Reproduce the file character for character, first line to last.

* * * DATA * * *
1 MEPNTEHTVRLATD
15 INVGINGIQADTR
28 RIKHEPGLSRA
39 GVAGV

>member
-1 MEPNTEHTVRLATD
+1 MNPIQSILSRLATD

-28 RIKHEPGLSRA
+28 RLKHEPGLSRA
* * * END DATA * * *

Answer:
1 MEPNTEHTVRLATD
15 INVGINGIQADTR
28 RIKHEPGLSRA
39 GVAGV

>member
-1 MEPNTEHTVRLATD
+1 MNPIQSILSRLATD

-28 RIKHEPGLSRA
+28 RLKHEPGLSRA